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A soggy crowd swam out to the Times Center Monday afternoon to hear a Digitas-led panel speak about one of the hottest topics of the year: how should we rethink mass marketing in order to leverage our most passionate customers — also known as “affluencers” — to help carry brand messages?
Moderator Liz Ross of Digitas kicked off the conversation by asking where brand marketers find their most valuable customers and how they help ignite brand-relevant conversations.
Megan Hanley, General Manager for Global Media at Microsoft, said listening is the first step to establishing any relationship. Before joining conversations around the Windows 7 launch, Hanley said her team took the time to evaluate and understand the dynamics of the community.
“If you plant the seeds the right way, you can get some really interesting content,” she said. By enabling a community of loyal consumers to tell their story about Windows 7, Microsoft was able to leverage great content from their most passionate consumers, which considerably amped up Microsoft’s credibility.
While other panelists emphasized the importance of taking risks, Hanley reminded the audience that it’s helpful to have a few rules of the road, including a tip to handle perennial haters: “Don’t mud wrestle with a pig, because the pig loves it and you’ll just get dirty.”
Pat Dermody, VP of Media Buying, Digital and Social Networking at Sears Holding Co., sticks to a “listen loudly” policy. “It’s no longer about retail companies selling to a customer,” she said. “It’s about a retailer sourcing information from customers and then trying to respond to their needs.” Dermody said she has been pleasantly surprised by the open and honest ways Sears customers are willing to engage with the brand. She’s also been increasingly excited by the high level of entrepreneurship and innovation in the digital space.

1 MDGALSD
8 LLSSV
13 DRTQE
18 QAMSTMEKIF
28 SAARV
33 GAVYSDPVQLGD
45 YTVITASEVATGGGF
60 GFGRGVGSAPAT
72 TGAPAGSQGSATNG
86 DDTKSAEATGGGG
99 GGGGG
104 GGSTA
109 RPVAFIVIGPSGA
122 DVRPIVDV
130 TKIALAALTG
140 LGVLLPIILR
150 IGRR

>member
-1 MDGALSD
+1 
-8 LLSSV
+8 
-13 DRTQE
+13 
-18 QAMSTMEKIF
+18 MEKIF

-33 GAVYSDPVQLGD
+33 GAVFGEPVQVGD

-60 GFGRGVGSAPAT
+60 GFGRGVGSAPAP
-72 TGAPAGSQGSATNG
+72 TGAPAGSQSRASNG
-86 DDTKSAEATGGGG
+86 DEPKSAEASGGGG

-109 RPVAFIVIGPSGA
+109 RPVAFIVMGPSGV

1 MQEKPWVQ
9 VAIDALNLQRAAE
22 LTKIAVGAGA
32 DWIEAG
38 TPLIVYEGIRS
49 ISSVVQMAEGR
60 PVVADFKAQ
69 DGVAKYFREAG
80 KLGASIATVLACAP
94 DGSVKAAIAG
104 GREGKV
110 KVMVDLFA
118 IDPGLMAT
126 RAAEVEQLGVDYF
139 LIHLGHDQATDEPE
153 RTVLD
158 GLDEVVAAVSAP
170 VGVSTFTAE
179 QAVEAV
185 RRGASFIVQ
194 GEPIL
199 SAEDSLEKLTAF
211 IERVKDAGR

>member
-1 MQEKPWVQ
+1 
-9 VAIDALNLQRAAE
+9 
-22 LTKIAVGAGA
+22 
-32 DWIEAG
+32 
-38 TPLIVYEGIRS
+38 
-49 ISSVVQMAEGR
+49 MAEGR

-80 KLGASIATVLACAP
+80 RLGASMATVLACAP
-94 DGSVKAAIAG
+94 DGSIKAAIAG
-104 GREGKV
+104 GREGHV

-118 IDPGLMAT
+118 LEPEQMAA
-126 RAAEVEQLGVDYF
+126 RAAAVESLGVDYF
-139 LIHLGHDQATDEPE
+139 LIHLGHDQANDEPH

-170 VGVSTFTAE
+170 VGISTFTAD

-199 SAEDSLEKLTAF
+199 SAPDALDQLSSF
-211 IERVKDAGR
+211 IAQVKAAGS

Sears is harnessing that innovation by getting their best customers engaged on multiple platforms. They recently partnered with CBS to create an online version of Survivor so consumers could create videos describing why they were the perfect Survivor contestant. They’ve also created a live studio in Chicago where customers can interact directly with their products in new and innovative environments.
Craig Bierley, Director at Buick GMC Advertising, agreed that it’s essential to find new and innovative ways of finding influentials; he’s focused on finding new customers across platforms in order to get Buick into their consideration set and provide a place where they can find peer validation. He’s particularly bullish on mobile and gaming as inflection points where consumers can interact directly with brands in social environments. And while he said the right content is integral, it’s also important to distribute it in contextually relevant environments.
Buick recently launched a new site called “Moment of Truth” for the 2011 Buick Regal. Customers are able to post exactly what they think of their car. Risky? You bet. “We decided to go ahead and put anything and everything out there,” he said. “It made sense, and it has paid off.”
What about you? We’d love to hear how you’re listening in and sparking conversations with your customers. How and where are you engaging? And how do you deal with those mud-wrestling pigs?
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